Tag: journals

  • What would a ‘social crash’ within higher education mean for the discovery function within the knowledge system

    I’ve written recently about the possibility that we may be in the early stages of seeing a ‘social crash’ within higher education, in which the social capital lodged within Twitter dissipates because the service dies (or dwindles into Myspace-esque triviality) without those networks being reproduced in another forum. This might be because they get reproduced […]

  • So you don’t want to be a normal journal any more?

    I’ve noticed a pattern in which editorial terms become frustrated with being a normal journal. It might be the glacial pace of academic publishing, the sterile uniformity of journal formats or the mounting evidence that peer review often fails in the accelerated academy. It leads the editors to aspire to become something else… what concerns […]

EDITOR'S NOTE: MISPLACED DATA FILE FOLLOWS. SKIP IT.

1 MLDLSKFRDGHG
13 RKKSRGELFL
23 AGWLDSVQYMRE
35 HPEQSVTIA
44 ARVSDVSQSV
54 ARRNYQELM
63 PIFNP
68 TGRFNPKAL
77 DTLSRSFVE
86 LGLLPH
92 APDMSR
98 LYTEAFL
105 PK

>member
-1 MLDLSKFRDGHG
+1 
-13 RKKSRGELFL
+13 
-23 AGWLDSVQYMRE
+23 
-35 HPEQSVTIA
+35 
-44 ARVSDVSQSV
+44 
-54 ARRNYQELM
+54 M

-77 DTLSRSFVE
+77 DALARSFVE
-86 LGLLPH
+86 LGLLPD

• Social Media for Journal Editors

    This is a really useful reflection by Andy Miah on social media in academic life. It leads to a focused discussion about the significance of social media for editors of academic journals, but it has some more general reflections prior to this.

  • Perverse Incentives in Scholarly Publishing

    These luxury journals are supposed to be the epitome of quality, publishing only the best research. Because funding and appointment panels often use place of publication as a proxy for quality of science, appearing in these titles often leads to grants and professorships. But the big journals’ reputations are only partly warranted. While they publish […]